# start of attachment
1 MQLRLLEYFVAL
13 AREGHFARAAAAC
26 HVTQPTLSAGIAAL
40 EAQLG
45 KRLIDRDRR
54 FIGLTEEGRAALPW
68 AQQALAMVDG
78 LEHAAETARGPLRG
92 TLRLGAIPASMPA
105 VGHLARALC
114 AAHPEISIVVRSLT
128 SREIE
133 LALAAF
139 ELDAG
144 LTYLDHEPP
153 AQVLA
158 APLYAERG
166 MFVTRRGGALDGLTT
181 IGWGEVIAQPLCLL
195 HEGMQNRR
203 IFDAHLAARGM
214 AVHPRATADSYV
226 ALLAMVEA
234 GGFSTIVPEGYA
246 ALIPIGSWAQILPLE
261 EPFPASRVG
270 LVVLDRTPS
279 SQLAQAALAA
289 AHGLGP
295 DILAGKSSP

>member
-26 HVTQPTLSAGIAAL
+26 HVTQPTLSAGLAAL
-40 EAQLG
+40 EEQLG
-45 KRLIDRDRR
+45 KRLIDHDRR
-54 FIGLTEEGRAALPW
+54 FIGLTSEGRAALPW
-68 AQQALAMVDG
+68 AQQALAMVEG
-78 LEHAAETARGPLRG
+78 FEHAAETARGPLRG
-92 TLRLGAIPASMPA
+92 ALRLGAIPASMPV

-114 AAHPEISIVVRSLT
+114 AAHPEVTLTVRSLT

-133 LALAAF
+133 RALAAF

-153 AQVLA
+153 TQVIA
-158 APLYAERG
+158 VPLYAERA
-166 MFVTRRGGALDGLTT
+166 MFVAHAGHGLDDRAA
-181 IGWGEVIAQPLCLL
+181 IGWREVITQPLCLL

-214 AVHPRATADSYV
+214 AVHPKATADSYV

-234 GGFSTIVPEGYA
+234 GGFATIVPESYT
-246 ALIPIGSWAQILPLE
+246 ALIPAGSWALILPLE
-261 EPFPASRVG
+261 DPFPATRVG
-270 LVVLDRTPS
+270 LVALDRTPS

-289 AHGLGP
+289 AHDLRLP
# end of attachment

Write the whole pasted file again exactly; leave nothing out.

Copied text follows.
1 MQLRLLEYFVAL
13 AREGHFARAAAAC
26 HVTQPTLSAGIAAL
40 EAQLG
45 KRLIDRDRR
54 FIGLTEEGRAALPW
68 AQQALAMVDG
78 LEHAAETARGPLRG
92 TLRLGAIPASMPA
105 VGHLARALC
114 AAHPEISIVVRSLT
128 SREIE
133 LALAAF
139 ELDAG
144 LTYLDHEPP
153 AQVLA
158 APLYAERG
166 MFVTRRGGALDGLTT
181 IGWGEVIAQPLCLL
195 HEGMQNRR
203 IFDAHLAARGM
214 AVHPRATADSYV
226 ALLAMVEA
234 GGFSTIVPEGYA
246 ALIPIGSWAQILPLE
261 EPFPASRVG
270 LVVLDRTPS
279 SQLAQAALAA
289 AHGLGP
295 DILAGKSSP

>member
-26 HVTQPTLSAGIAAL
+26 HVTQPTLSAGLAAL
-40 EAQLG
+40 EEQLG
-45 KRLIDRDRR
+45 KRLIDHDRR
-54 FIGLTEEGRAALPW
+54 FIGLTSEGRAALPW
-68 AQQALAMVDG
+68 AQQALAMVEG
-78 LEHAAETARGPLRG
+78 FEHAAETARGPLRG
-92 TLRLGAIPASMPA
+92 ALRLGAIPASMPV

-114 AAHPEISIVVRSLT
+114 AAHPEVTLTVRSLT

-133 LALAAF
+133 RALAAF

-153 AQVLA
+153 TQVIA
-158 APLYAERG
+158 VPLYAERA
-166 MFVTRRGGALDGLTT
+166 MFVAHAGHGLDDRAA
-181 IGWGEVIAQPLCLL
+181 IGWREVITQPLCLL

-214 AVHPRATADSYV
+214 AVHPKATADSYV

-234 GGFSTIVPEGYA
+234 GGFATIVPESYT
-246 ALIPIGSWAQILPLE
+246 ALIPAGSWALILPLE
-261 EPFPASRVG
+261 DPFPATRVG
-270 LVVLDRTPS
+270 LVALDRTPS

-289 AHGLGP
+289 AHDLRLP